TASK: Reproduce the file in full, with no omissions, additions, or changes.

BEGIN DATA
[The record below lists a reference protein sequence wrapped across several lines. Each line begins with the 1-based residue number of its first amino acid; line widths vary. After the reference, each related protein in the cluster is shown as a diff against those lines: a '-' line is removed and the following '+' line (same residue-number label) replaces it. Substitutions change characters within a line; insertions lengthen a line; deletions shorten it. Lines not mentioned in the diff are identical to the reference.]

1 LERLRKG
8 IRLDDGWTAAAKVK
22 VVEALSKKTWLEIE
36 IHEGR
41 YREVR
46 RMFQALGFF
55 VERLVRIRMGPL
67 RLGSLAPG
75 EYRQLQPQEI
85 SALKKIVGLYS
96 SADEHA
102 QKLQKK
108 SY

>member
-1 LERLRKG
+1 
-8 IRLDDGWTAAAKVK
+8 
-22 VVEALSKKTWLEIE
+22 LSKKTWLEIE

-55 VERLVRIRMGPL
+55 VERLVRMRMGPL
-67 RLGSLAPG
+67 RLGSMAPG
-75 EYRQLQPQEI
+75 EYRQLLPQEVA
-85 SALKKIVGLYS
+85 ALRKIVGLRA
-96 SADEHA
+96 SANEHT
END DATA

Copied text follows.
[The record below lists a reference protein sequence wrapped across several lines. Each line begins with the 1-based residue number of its first amino acid; line widths vary. After the reference, each related protein in the cluster is shown as a diff against those lines: a '-' line is removed and the following '+' line (same residue-number label) replaces it. Substitutions change characters within a line; insertions lengthen a line; deletions shorten it. Lines not mentioned in the diff are identical to the reference.]

1 LERLRKG
8 IRLDDGWTAAAKVK
22 VVEALSKKTWLEIE
36 IHEGR
41 YREVR
46 RMFQALGFF
55 VERLVRIRMGPL
67 RLGSLAPG
75 EYRQLQPQEI
85 SALKKIVGLYS
96 SADEHA
102 QKLQKK
108 SY

>member
-1 LERLRKG
+1 
-8 IRLDDGWTAAAKVK
+8 
-22 VVEALSKKTWLEIE
+22 LSKKTWLEIE

-55 VERLVRIRMGPL
+55 VERLVRMRMGPL
-67 RLGSLAPG
+67 RLGSMAPG
-75 EYRQLQPQEI
+75 EYRQLLPQEVA
-85 SALKKIVGLYS
+85 ALRKIVGLRA
-96 SADEHA
+96 SANEHT